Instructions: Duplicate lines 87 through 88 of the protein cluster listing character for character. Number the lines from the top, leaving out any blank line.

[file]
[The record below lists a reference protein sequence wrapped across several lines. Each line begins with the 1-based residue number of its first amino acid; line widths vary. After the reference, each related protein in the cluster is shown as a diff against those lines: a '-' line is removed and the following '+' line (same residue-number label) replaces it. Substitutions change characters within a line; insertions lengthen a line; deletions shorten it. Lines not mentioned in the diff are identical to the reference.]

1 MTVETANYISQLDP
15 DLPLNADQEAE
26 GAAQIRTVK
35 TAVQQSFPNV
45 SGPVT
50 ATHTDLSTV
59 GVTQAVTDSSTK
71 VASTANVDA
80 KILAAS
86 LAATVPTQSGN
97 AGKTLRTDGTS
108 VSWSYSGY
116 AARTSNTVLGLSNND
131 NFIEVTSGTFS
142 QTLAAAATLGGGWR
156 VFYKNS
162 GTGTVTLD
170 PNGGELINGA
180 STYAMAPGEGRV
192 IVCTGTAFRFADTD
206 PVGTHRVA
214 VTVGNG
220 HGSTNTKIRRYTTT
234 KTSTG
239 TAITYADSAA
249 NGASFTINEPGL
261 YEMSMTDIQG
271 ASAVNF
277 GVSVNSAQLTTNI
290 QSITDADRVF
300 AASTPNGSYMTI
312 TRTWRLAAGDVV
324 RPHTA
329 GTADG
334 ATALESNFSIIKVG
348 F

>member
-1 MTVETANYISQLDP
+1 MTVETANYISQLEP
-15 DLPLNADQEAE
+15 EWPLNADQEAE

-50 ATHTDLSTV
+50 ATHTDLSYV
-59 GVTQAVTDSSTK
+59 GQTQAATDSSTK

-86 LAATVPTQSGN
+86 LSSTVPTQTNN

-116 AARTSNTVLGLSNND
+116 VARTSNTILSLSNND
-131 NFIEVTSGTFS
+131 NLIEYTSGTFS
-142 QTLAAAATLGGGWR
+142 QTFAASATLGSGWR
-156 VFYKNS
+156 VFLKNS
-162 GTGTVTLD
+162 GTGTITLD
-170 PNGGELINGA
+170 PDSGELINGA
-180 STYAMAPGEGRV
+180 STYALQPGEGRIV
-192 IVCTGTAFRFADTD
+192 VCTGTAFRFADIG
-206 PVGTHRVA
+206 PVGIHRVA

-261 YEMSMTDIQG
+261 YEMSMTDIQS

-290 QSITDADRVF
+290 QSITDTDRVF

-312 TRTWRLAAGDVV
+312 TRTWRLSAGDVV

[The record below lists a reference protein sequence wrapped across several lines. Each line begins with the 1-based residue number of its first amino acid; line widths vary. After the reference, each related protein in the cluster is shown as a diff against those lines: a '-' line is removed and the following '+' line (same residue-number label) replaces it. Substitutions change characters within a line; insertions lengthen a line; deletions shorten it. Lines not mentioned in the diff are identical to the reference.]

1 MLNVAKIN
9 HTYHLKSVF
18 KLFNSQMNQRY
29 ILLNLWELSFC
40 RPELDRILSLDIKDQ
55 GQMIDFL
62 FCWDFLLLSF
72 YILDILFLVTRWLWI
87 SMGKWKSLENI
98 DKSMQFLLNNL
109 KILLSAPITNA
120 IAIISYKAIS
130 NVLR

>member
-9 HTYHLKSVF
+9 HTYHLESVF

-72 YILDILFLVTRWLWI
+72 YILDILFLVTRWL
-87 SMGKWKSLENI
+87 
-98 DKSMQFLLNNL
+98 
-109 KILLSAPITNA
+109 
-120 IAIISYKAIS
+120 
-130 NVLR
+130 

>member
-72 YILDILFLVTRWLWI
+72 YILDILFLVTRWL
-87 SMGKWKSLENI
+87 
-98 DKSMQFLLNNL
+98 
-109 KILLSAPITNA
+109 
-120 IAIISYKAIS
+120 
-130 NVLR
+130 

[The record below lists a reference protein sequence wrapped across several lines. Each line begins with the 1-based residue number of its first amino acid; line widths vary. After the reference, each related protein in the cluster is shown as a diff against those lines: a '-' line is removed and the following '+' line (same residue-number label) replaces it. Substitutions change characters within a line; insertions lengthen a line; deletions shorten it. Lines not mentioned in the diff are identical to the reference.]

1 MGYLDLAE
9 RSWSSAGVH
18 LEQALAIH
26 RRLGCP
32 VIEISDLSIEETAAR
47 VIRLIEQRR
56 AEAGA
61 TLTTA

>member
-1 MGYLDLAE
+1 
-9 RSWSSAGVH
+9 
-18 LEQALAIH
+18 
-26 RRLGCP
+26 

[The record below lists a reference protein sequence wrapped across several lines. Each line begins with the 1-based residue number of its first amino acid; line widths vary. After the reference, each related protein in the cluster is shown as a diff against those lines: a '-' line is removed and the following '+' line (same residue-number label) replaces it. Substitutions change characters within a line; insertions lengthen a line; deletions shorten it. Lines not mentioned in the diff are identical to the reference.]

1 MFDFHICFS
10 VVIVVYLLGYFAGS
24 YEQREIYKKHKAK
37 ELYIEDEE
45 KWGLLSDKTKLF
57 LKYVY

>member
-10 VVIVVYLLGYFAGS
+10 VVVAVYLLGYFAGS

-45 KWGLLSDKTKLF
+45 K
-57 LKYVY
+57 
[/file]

>member
-9 HTYHLKSVF